Earlier this year BPS Bars Ltd lodged plans with the authority to open Serenity in the former Carousel shop in St Nicholas Street.
It was hoped that the business would operate as a café during the day before switching to the bar and cinema in the evening.
Planning officers, however, have refused permission for the conversion of the building, saying that the applicant’s sound monitoring report fell short of the level required.
The council’s own Environmental Health officer savaged the report, noting: “The supporting environmental noise survey would appear to consist of a comparison of noise readings taken in a different property, (built in a more modern era than that of the Victorian property for which planning permission is being sought) and using data from a Part E Building Regs test previously carried out on a floor from within another building (described as separating a 9th and 10th Floor).
“In essence the report is based on predictions and not based on the actual situation.”
The officer adds that no information is given on the qualifications of the person who compiled the sound report and they also highlighted concerns about the cinema.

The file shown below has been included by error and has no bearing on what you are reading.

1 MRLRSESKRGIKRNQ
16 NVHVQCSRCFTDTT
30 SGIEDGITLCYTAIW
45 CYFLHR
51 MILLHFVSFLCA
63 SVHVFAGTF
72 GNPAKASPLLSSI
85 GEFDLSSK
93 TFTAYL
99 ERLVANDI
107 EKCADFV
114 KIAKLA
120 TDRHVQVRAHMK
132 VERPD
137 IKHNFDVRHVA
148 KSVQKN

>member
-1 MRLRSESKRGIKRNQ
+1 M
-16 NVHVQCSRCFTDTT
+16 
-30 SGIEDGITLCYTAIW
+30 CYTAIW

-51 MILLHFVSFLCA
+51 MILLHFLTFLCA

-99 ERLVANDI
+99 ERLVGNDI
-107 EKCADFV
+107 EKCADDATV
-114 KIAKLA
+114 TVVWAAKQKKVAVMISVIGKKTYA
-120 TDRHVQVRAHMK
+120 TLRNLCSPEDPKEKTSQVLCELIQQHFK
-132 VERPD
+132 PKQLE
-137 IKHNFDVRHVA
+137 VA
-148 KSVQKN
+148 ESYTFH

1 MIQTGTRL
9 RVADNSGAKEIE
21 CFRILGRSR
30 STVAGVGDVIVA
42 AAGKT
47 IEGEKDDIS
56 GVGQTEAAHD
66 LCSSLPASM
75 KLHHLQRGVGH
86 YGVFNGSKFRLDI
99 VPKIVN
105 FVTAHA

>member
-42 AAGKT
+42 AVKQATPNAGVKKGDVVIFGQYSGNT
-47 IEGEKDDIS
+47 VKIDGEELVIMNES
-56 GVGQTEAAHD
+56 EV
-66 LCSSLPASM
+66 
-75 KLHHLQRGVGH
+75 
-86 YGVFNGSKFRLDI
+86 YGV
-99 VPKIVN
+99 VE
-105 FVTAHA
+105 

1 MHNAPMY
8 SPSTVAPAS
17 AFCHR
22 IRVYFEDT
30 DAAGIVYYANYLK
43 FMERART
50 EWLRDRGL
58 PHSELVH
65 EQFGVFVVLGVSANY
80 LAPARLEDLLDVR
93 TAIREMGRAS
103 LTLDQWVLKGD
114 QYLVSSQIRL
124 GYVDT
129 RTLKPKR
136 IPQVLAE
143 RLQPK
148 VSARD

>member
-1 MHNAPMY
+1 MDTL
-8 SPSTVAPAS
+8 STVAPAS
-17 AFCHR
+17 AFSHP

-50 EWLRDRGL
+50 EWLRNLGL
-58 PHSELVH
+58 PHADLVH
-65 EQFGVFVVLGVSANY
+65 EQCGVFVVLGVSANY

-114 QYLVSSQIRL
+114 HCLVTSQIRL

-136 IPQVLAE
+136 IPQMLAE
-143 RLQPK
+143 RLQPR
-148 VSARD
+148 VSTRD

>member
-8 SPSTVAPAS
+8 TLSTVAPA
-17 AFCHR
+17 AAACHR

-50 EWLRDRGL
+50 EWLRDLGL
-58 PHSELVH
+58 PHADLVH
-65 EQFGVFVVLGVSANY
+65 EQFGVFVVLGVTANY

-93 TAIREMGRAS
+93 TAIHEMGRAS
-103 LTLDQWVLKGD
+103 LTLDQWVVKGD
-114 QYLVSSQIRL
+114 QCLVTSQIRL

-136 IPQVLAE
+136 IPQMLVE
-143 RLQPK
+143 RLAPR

They added: “There is no reference to cinema noise, although it is proposed this will be located in the basement and the Management Plan refers to no travel of sound upstairs. This would appear to be an assumption of no flanking transmission and no validation is given to this statement by a qualified acoustician.”
Planning officers, therefore, refused the application for the change of use for the building, noting: “The submitted acoustic report and management plan fails to properly consider the aforementioned risks to amenity due to noise, and as such it has not been satisfactorily demonstrated to the Local Planning Authority that the development will not give rise to unacceptable un-neighbourly impacts.”
The applicant can now appeal the decision or submit a new application with a sound report addressing the authority’s concerns.
In the supporting documents submitted to the council the applicant said that the businesses would have operated as a café between the hours of 9am to 5.30pm serving hot/cold drinks and a selection of cold foods before switching to a bar and cinema in the evening.
There would have been two “mixologists” on hand when it became a bar to prepare “delicious and quirky” drinks and cocktails.